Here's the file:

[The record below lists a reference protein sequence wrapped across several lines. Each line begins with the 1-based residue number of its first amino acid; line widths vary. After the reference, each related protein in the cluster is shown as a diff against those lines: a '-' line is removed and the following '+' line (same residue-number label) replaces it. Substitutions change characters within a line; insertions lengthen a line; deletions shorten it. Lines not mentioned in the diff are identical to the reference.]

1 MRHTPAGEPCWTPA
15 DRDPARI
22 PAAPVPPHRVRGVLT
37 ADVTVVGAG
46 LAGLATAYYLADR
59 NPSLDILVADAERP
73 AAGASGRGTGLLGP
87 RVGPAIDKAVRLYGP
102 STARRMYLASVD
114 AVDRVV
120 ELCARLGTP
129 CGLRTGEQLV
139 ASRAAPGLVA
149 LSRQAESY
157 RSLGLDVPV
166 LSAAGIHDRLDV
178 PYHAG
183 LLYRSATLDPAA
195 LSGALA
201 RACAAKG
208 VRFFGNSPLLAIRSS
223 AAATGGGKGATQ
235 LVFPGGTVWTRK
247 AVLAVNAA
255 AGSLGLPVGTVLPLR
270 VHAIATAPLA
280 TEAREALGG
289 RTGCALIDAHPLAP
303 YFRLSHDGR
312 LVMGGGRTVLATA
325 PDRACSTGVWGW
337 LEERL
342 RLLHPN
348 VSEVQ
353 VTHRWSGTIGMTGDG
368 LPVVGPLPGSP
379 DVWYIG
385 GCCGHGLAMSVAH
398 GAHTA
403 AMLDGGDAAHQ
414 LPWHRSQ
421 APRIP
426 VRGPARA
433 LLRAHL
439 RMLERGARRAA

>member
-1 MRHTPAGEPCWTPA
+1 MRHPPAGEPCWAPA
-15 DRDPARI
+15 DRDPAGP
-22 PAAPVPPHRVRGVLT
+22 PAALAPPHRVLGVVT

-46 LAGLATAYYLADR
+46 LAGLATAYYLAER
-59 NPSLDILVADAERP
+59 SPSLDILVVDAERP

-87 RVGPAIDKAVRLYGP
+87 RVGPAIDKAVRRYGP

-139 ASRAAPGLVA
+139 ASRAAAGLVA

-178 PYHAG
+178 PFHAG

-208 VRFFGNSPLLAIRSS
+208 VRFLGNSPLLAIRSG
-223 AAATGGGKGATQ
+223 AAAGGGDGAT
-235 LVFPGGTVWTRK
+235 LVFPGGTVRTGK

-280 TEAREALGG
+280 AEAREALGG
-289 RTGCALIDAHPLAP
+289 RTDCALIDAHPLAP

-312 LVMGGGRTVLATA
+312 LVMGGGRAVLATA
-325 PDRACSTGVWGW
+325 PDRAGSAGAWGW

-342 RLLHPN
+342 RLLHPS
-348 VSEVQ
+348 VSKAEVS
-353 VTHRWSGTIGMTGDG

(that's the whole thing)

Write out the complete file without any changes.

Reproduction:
[The record below lists a reference protein sequence wrapped across several lines. Each line begins with the 1-based residue number of its first amino acid; line widths vary. After the reference, each related protein in the cluster is shown as a diff against those lines: a '-' line is removed and the following '+' line (same residue-number label) replaces it. Substitutions change characters within a line; insertions lengthen a line; deletions shorten it. Lines not mentioned in the diff are identical to the reference.]

1 MRHTPAGEPCWTPA
15 DRDPARI
22 PAAPVPPHRVRGVLT
37 ADVTVVGAG
46 LAGLATAYYLADR
59 NPSLDILVADAERP
73 AAGASGRGTGLLGP
87 RVGPAIDKAVRLYGP
102 STARRMYLASVD
114 AVDRVV
120 ELCARLGTP
129 CGLRTGEQLV
139 ASRAAPGLVA
149 LSRQAESY
157 RSLGLDVPV
166 LSAAGIHDRLDV
178 PYHAG
183 LLYRSATLDPAA
195 LSGALA
201 RACAAKG
208 VRFFGNSPLLAIRSS
223 AAATGGGKGATQ
235 LVFPGGTVWTRK
247 AVLAVNAA
255 AGSLGLPVGTVLPLR
270 VHAIATAPLA
280 TEAREALGG
289 RTGCALIDAHPLAP
303 YFRLSHDGR
312 LVMGGGRTVLATA
325 PDRACSTGVWGW
337 LEERL
342 RLLHPN
348 VSEVQ
353 VTHRWSGTIGMTGDG
368 LPVVGPLPGSP
379 DVWYIG
385 GCCGHGLAMSVAH
398 GAHTA
403 AMLDGGDAAHQ
414 LPWHRSQ
421 APRIP
426 VRGPARA
433 LLRAHL
439 RMLERGARRAA

>member
-1 MRHTPAGEPCWTPA
+1 MRHPPAGEPCWAPA
-15 DRDPARI
+15 DRDPAGP
-22 PAAPVPPHRVRGVLT
+22 PAALAPPHRVLGVVT

-46 LAGLATAYYLADR
+46 LAGLATAYYLAER
-59 NPSLDILVADAERP
+59 SPSLDILVVDAERP

-87 RVGPAIDKAVRLYGP
+87 RVGPAIDKAVRRYGP

-139 ASRAAPGLVA
+139 ASRAAAGLVA

-178 PYHAG
+178 PFHAG

-208 VRFFGNSPLLAIRSS
+208 VRFLGNSPLLAIRSG
-223 AAATGGGKGATQ
+223 AAAGGGDGAT
-235 LVFPGGTVWTRK
+235 LVFPGGTVRTGK

-280 TEAREALGG
+280 AEAREALGG
-289 RTGCALIDAHPLAP
+289 RTDCALIDAHPLAP

-312 LVMGGGRTVLATA
+312 LVMGGGRAVLATA
-325 PDRACSTGVWGW
+325 PDRAGSAGAWGW

-342 RLLHPN
+342 RLLHPS
-348 VSEVQ
+348 VSKAEVS
-353 VTHRWSGTIGMTGDG